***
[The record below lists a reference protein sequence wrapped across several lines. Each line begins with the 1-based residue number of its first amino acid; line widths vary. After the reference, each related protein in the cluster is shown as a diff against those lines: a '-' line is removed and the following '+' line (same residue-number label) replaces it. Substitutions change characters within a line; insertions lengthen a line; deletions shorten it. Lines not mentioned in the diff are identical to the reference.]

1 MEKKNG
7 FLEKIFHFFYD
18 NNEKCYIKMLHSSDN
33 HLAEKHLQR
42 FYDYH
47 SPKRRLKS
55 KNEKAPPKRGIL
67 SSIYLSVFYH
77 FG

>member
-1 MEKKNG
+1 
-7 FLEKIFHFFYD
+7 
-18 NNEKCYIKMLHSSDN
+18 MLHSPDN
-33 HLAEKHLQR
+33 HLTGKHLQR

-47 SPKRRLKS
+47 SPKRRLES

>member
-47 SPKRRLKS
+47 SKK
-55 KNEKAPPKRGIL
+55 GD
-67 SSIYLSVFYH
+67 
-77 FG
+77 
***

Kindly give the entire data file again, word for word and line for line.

[The record below lists a reference protein sequence wrapped across several lines. Each line begins with the 1-based residue number of its first amino acid; line widths vary. After the reference, each related protein in the cluster is shown as a diff against those lines: a '-' line is removed and the following '+' line (same residue-number label) replaces it. Substitutions change characters within a line; insertions lengthen a line; deletions shorten it. Lines not mentioned in the diff are identical to the reference.]

1 MEKKNG
7 FLEKIFHFFYD
18 NNEKCYIKMLHSSDN
33 HLAEKHLQR
42 FYDYH
47 SPKRRLKS
55 KNEKAPPKRGIL
67 SSIYLSVFYH
77 FG

>member
-1 MEKKNG
+1 
-7 FLEKIFHFFYD
+7 
-18 NNEKCYIKMLHSSDN
+18 MLHSPDN
-33 HLAEKHLQR
+33 HLTGKHLQR

-47 SPKRRLKS
+47 SPKRRLES

>member
-47 SPKRRLKS
+47 SKK
-55 KNEKAPPKRGIL
+55 GD
-67 SSIYLSVFYH
+67 
-77 FG
+77 